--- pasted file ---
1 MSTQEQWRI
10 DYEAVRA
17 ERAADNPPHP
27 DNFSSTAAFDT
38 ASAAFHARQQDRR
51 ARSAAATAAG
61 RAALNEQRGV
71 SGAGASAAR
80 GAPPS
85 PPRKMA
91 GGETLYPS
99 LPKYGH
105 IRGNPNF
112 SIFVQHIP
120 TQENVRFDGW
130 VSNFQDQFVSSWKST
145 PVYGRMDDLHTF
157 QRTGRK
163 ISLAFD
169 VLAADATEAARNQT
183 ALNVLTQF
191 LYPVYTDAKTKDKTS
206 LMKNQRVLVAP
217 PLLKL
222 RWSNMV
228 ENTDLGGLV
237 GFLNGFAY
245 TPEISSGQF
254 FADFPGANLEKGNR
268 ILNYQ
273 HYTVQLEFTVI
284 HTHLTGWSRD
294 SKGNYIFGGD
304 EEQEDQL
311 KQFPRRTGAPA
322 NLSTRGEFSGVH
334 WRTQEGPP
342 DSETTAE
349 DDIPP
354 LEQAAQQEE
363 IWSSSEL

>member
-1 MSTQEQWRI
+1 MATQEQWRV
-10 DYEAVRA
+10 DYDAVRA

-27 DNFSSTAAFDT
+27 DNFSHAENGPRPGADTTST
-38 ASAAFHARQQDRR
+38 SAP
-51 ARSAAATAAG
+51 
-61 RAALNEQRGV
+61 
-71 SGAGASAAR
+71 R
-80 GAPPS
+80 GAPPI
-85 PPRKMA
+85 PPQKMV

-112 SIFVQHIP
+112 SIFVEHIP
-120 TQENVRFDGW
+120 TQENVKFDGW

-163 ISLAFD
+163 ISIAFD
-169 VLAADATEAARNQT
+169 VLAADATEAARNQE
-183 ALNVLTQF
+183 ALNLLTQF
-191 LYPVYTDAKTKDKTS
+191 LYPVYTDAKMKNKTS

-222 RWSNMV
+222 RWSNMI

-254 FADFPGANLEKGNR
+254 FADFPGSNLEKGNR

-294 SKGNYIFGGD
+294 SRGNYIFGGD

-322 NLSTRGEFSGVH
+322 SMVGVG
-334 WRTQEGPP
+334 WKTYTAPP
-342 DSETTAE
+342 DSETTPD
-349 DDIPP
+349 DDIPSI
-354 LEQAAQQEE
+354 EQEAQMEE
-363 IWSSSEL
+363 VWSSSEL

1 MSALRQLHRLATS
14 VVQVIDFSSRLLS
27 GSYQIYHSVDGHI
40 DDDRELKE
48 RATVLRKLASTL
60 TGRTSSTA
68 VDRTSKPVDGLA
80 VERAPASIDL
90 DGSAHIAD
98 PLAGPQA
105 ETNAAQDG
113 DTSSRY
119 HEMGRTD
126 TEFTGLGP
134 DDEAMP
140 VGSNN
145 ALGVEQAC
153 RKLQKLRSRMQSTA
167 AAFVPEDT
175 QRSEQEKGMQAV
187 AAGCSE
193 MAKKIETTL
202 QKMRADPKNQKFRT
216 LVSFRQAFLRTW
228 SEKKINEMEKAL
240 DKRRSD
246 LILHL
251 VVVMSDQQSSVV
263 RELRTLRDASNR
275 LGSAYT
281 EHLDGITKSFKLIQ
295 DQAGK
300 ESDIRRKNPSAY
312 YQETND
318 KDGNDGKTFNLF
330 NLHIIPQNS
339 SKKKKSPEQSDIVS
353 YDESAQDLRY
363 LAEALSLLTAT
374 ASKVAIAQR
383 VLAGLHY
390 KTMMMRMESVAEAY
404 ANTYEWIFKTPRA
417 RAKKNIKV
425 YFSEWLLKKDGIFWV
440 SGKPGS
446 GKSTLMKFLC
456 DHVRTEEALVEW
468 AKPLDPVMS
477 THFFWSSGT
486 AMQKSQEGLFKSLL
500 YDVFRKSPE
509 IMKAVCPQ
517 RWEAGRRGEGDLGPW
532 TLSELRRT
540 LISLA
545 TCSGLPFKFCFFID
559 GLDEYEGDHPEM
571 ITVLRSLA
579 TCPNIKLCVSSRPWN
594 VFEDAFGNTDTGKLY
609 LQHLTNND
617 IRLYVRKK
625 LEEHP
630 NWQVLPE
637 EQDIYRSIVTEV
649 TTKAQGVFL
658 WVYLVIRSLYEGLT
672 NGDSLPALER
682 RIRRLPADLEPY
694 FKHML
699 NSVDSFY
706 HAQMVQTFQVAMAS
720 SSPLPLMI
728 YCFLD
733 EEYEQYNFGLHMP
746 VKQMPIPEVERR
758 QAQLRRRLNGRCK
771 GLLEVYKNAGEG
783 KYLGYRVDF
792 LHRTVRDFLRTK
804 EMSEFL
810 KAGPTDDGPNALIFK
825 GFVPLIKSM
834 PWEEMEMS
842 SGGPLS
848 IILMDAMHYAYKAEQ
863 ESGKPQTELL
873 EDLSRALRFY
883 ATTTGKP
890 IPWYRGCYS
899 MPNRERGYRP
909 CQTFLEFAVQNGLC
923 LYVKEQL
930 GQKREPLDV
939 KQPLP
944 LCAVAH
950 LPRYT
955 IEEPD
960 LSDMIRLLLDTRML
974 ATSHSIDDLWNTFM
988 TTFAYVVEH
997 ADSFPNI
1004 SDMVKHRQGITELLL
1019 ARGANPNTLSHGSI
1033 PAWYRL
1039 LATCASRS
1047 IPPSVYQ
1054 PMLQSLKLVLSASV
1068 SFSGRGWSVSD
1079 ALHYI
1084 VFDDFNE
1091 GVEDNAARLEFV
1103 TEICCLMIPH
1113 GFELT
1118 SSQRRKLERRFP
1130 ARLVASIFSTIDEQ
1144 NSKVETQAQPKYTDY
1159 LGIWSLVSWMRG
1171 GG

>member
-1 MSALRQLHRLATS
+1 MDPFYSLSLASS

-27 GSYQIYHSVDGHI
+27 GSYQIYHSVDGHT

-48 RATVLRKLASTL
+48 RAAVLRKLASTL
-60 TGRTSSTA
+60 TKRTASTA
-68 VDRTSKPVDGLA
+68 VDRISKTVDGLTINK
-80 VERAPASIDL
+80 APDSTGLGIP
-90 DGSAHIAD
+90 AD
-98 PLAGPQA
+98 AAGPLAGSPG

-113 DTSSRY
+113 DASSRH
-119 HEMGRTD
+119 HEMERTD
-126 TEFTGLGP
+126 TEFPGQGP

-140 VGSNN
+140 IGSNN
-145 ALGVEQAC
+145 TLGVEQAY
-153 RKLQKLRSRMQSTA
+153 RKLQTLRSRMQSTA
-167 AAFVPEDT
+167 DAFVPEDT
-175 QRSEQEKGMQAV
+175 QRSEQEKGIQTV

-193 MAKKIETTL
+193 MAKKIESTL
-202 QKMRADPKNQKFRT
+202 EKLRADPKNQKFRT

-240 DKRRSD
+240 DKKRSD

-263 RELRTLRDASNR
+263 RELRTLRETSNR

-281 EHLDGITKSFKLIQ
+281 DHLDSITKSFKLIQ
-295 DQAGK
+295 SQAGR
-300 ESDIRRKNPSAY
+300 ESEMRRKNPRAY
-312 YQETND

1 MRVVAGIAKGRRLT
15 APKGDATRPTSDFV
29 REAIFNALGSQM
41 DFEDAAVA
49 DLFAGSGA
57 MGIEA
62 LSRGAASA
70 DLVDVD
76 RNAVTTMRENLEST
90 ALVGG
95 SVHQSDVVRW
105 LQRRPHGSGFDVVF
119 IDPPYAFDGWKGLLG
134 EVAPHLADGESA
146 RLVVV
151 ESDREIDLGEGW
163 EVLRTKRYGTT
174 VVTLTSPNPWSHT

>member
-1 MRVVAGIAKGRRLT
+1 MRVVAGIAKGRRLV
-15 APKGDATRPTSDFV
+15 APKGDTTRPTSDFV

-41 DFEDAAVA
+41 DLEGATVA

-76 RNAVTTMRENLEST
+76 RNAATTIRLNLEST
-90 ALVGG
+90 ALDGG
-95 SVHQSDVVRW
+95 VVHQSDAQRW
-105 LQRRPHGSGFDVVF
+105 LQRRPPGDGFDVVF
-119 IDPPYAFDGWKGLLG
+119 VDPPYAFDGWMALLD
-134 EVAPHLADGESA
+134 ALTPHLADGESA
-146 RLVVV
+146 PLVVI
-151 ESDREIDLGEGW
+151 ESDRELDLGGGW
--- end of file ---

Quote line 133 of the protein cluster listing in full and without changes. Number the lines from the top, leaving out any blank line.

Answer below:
404 ANTYEWIFKTPRA